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MEIER, B. P., Nold, Keller & Partners Geophysics, Switzerland, M. M. SCHWANDER, A/S Norske Shell, Norway, and H. P. LAUBSCHER, University of Basel, Switzerland

ABSTRACT: The Tectonics of Tachira: Insight into North Andean Deformation

Tachira forms the connecting link between the Merida Andes of Venezuela, the Cordillera Oriental of Colombia, and the Santander massifs. On the basis of surface mapping and subsurface data, its structural style and kinematics are discussed. Tachira is a pronounced structural depression relative to the Andean branches it connects. It comprises a bewildering network of structures, containing all the elements of the surrounding Andean branches. The structural relief as well as the adjacent foredeep were mainly formed during Neogene deformation. The Tachira depression is composed of a system of southwestward plunging inverted Early Cretaceous troughs and a tectonic block mosaic, with mostly transpressive block boundaries; dextral for the northeast-trending, sinistral for the southeast-tre ding zones of motion. The complex combinations of folding and thrusting with steep faults in transpressive zones are interpreted as "flower structures." The structural pattern is supplemented by the more purely compressive north-south trends, revealing large-scale thrusting and disharmonic fault-bend folding, and by east-west trending transfer zones of dextral shear. Uplift of the Cordillera Oriental against the Tachira depression was established by movement in a sinistral transpressive zone (Bramon fault), coupled with thrusting towards the Llanos foredeep.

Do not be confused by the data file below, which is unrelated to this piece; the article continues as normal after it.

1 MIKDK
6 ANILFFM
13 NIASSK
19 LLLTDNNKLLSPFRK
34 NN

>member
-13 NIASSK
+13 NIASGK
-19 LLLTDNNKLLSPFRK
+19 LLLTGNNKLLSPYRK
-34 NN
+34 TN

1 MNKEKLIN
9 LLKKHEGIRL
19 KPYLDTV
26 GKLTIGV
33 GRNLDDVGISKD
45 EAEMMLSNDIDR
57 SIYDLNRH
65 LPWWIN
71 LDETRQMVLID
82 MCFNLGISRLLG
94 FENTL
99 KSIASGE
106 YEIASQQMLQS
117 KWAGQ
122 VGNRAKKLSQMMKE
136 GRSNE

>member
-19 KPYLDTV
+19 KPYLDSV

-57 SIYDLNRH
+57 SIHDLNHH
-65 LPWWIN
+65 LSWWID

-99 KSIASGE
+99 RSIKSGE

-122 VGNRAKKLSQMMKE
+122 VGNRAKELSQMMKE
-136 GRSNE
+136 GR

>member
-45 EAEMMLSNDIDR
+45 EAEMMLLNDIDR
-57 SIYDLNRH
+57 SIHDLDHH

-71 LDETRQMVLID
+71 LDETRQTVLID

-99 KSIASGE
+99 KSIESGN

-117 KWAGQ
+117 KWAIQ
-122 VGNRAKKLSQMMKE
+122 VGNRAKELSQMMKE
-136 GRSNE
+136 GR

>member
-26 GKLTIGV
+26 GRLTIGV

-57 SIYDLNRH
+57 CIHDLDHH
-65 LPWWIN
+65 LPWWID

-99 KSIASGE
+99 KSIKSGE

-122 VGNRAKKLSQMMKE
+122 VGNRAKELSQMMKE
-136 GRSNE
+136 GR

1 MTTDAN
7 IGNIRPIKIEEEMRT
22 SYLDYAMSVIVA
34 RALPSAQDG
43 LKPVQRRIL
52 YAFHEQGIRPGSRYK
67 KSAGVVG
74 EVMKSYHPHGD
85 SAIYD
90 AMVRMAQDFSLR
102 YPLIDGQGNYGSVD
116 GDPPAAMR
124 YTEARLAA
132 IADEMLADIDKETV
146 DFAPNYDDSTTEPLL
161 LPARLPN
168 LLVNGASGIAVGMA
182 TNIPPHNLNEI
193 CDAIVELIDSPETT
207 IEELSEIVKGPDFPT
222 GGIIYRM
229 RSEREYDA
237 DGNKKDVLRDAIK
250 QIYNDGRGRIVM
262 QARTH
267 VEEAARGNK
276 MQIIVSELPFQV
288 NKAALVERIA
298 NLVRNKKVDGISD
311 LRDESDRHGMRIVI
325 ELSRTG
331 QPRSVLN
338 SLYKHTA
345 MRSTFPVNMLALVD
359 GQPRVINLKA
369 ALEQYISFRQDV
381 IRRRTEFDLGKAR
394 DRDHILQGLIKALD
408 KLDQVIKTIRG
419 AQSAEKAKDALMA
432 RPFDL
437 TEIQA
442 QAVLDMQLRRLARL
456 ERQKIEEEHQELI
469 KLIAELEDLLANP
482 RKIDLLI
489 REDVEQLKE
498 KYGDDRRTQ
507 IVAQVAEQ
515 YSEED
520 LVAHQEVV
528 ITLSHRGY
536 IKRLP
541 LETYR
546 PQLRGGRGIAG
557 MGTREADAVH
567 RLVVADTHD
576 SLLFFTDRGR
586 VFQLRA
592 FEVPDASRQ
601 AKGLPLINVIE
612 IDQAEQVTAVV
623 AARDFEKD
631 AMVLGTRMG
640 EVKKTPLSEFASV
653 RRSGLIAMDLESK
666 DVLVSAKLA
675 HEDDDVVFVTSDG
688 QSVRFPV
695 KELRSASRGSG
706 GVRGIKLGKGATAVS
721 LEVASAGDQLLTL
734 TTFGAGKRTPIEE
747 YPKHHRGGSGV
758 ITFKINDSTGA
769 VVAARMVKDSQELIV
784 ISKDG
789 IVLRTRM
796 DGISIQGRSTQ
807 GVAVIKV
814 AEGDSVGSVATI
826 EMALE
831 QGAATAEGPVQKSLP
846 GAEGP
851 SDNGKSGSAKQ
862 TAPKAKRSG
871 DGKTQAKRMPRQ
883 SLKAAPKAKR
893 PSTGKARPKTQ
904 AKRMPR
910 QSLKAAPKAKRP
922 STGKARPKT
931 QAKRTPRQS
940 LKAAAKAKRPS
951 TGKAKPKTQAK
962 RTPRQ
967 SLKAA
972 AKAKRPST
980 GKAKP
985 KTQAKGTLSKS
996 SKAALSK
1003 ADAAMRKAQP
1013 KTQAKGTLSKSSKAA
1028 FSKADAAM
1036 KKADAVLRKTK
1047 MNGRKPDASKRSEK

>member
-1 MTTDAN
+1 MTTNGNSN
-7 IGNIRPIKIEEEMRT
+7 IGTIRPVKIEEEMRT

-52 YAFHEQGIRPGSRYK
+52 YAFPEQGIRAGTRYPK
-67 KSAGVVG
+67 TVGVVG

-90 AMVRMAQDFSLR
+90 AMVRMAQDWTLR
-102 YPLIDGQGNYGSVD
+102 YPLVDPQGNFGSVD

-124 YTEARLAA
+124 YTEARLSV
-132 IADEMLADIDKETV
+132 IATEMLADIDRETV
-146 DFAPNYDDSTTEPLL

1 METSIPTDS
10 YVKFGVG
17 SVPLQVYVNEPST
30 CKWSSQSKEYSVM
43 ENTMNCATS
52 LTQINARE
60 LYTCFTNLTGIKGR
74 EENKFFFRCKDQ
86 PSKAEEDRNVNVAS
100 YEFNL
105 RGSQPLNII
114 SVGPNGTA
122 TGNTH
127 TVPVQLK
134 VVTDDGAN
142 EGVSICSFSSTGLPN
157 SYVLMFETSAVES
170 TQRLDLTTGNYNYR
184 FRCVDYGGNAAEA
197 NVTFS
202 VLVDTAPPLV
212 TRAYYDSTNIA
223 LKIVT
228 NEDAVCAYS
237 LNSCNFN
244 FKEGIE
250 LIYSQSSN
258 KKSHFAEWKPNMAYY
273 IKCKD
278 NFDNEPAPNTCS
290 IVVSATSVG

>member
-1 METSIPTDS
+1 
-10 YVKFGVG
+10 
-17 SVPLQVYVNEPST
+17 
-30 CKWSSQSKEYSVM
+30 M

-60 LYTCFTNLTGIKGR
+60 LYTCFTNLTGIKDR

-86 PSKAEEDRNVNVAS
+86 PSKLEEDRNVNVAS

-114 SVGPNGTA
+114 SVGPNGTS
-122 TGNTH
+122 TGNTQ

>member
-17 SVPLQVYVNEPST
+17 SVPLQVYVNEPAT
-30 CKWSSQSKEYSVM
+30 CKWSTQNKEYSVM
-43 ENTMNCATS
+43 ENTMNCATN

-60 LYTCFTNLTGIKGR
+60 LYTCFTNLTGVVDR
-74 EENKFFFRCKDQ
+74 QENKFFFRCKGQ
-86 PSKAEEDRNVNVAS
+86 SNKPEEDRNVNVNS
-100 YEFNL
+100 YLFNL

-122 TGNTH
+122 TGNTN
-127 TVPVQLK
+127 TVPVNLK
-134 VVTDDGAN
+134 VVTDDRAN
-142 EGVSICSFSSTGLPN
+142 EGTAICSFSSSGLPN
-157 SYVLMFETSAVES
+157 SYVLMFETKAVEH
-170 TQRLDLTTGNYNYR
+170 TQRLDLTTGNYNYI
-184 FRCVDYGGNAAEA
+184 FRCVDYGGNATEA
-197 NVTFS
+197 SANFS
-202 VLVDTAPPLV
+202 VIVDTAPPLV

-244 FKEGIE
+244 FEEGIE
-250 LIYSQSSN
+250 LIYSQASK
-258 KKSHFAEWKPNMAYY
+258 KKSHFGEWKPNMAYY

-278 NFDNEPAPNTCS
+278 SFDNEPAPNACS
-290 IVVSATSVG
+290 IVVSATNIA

The structural patterns of the Tachira depression fit a kinematic scheme of east-west compression. The compressional

shortening, apparently not exceeding 10 km, and 60 km of distributed strike-slip movement, similar to the displacement along the Bocono fault at the northeast end of the Merida Andes, appears compatible with the Neogene block movement of northern South America.

AAPG Search and Discovery Article #90988©1993 AAPG/SVG International Congress and Exhibition, Caracas, Venezuela, March 14-17, 1993.